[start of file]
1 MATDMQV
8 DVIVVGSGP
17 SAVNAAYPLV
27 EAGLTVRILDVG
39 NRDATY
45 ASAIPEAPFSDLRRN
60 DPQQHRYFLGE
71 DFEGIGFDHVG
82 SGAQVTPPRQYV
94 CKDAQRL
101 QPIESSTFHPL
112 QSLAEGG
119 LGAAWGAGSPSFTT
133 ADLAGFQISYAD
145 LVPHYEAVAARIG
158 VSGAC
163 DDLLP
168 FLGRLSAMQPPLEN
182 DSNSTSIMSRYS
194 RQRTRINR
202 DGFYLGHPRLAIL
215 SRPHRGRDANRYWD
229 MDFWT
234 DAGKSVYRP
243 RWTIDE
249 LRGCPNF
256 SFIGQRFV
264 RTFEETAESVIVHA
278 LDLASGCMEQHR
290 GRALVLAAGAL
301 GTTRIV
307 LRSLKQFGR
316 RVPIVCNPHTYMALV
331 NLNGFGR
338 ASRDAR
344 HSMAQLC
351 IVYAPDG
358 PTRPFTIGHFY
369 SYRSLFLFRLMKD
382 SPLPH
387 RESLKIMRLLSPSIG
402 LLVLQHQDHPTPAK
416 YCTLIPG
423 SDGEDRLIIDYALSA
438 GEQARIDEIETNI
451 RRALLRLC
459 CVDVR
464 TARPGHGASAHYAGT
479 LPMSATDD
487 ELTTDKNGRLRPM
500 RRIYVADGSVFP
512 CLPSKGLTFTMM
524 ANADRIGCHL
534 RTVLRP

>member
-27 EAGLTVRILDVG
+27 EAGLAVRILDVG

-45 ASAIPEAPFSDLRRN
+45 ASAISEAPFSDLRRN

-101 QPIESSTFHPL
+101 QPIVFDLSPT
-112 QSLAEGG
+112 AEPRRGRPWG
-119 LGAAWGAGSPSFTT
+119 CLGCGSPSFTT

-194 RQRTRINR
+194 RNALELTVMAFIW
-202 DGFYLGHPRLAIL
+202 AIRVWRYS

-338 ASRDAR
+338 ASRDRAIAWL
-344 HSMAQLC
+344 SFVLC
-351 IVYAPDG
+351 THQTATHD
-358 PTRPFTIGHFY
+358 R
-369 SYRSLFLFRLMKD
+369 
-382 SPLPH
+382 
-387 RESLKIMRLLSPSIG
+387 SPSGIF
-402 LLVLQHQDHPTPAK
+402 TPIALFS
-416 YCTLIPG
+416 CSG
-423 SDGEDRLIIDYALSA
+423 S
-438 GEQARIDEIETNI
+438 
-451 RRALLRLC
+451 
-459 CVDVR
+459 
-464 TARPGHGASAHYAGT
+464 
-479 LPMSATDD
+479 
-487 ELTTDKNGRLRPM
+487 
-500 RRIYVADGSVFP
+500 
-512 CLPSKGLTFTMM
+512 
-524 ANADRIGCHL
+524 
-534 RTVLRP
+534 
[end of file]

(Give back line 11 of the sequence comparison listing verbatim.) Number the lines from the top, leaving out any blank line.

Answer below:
101 QPIESSTFHPL